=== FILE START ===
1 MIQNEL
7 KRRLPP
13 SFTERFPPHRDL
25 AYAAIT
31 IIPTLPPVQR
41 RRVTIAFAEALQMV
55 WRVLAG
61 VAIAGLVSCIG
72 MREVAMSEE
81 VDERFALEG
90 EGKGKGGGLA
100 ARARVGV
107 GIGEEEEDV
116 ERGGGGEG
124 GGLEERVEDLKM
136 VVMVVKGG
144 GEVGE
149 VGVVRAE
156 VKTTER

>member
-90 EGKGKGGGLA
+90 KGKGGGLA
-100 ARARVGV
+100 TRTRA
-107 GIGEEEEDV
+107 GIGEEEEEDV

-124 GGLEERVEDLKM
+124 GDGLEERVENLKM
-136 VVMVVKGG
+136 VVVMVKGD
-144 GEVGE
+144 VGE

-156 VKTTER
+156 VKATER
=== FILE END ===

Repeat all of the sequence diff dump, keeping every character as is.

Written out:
1 MIQNEL
7 KRRLPP
13 SFTERFPPHRDL
25 AYAAIT
31 IIPTLPPVQR
41 RRVTIAFAEALQMV
55 WRVLAG
61 VAIAGLVSCIG
72 MREVAMSEE
81 VDERFALEG
90 EGKGKGGGLA
100 ARARVGV
107 GIGEEEEDV
116 ERGGGGEG
124 GGLEERVEDLKM
136 VVMVVKGG
144 GEVGE
149 VGVVRAE
156 VKTTER

>member
-90 EGKGKGGGLA
+90 KGKGGGLA
-100 ARARVGV
+100 TRTRA
-107 GIGEEEEDV
+107 GIGEEEEEDV

-124 GGLEERVEDLKM
+124 GDGLEERVENLKM
-136 VVMVVKGG
+136 VVVMVKGD
-144 GEVGE
+144 VGE

-156 VKTTER
+156 VKATER